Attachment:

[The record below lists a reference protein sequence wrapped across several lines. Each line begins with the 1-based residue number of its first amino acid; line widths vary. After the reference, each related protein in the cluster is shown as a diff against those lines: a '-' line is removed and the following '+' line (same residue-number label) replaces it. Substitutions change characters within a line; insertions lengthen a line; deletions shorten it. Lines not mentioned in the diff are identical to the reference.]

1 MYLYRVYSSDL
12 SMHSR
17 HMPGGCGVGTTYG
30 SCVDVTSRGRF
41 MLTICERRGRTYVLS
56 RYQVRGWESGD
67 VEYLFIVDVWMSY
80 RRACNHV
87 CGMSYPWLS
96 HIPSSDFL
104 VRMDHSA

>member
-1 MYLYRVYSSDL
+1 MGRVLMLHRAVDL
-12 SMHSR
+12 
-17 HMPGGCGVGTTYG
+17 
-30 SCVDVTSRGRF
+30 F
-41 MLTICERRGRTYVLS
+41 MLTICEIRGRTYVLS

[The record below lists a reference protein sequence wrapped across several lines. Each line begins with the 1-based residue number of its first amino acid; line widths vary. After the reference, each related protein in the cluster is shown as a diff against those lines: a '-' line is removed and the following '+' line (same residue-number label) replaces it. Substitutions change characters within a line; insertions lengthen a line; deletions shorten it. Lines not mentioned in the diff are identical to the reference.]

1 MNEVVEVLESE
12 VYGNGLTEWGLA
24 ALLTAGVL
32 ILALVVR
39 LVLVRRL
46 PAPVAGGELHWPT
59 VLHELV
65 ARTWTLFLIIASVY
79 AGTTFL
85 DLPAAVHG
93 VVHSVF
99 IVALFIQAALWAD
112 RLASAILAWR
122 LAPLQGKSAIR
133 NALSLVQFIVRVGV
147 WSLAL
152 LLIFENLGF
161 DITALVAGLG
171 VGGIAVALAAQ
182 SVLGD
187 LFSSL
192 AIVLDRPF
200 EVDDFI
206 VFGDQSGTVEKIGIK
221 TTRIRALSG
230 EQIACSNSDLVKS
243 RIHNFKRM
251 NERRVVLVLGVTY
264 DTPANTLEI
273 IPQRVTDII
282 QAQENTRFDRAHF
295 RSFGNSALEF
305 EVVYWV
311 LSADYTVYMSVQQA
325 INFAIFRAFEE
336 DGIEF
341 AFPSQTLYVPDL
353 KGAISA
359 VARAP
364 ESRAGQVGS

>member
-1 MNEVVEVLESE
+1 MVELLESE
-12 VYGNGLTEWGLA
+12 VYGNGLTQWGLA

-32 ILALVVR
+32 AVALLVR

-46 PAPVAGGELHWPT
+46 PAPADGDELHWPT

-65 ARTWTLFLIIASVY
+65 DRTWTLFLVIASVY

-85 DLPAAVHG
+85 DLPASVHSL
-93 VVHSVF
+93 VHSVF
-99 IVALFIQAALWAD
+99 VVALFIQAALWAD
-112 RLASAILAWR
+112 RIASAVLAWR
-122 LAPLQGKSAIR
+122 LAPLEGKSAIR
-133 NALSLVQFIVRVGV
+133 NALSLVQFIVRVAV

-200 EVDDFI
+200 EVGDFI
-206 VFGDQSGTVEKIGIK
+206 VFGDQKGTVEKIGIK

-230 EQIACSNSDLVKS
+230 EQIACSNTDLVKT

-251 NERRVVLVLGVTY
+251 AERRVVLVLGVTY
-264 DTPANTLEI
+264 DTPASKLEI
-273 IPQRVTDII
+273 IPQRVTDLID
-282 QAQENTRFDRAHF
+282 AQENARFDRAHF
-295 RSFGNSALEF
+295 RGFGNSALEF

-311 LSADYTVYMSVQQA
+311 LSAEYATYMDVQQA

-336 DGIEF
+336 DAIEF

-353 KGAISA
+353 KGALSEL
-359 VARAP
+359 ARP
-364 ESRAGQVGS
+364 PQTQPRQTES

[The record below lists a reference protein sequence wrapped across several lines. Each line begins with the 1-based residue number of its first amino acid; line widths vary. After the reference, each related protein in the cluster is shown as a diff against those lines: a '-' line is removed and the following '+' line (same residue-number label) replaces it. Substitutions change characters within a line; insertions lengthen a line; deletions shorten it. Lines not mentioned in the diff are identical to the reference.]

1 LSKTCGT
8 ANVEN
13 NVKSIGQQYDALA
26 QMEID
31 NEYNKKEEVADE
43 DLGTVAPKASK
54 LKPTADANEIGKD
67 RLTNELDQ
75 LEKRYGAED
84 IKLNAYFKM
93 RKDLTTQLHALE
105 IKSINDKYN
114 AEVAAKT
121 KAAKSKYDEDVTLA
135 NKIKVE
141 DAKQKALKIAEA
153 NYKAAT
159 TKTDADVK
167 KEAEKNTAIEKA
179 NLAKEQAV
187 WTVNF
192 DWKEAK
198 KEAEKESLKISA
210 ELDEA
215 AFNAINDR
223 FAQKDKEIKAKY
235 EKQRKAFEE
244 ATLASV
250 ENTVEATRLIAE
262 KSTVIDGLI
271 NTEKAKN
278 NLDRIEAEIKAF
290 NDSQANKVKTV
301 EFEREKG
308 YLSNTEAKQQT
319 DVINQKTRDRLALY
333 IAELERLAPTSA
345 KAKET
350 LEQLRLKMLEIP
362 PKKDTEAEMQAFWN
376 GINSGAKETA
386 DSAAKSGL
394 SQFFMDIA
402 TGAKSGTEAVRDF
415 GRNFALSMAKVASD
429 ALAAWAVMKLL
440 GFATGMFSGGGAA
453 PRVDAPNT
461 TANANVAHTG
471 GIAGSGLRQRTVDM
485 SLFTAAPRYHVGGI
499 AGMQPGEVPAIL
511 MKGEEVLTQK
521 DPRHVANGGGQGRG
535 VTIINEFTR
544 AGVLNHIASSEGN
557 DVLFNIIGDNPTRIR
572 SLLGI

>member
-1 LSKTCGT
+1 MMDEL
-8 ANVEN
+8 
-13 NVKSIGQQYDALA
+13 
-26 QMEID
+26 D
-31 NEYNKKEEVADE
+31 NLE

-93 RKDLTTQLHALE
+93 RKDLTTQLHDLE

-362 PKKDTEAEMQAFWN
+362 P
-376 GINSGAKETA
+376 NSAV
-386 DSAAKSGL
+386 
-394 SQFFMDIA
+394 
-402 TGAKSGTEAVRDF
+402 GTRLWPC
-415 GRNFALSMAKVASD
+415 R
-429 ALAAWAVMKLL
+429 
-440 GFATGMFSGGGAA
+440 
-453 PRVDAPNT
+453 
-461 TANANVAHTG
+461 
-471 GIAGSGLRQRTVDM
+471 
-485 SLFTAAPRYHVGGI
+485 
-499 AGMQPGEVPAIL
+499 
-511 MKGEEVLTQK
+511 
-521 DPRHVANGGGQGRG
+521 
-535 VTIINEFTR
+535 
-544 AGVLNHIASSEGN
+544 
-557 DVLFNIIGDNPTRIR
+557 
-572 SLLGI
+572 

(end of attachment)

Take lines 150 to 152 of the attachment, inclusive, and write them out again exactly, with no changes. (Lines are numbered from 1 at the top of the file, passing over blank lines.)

319 DVINQKTRDRLALY
333 IAELERLAPTSA
345 KAKET